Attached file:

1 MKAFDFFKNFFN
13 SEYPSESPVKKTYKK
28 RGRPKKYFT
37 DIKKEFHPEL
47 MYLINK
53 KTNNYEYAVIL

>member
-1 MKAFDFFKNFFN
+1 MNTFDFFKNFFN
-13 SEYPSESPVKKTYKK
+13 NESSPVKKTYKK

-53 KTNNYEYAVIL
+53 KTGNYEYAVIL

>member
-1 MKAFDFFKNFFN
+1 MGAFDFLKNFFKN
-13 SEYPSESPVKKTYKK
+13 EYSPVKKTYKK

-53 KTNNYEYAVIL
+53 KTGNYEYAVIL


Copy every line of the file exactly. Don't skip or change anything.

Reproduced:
1 MKAFDFFKNFFN
13 SEYPSESPVKKTYKK
28 RGRPKKYFT
37 DIKKEFHPEL
47 MYLINK
53 KTNNYEYAVIL

>member
-1 MKAFDFFKNFFN
+1 MNTFDFFKNFFN
-13 SEYPSESPVKKTYKK
+13 NESSPVKKTYKK

-53 KTNNYEYAVIL
+53 KTGNYEYAVIL

>member
-1 MKAFDFFKNFFN
+1 MGAFDFLKNFFKN
-13 SEYPSESPVKKTYKK
+13 EYSPVKKTYKK

-53 KTNNYEYAVIL
+53 KTGNYEYAVIL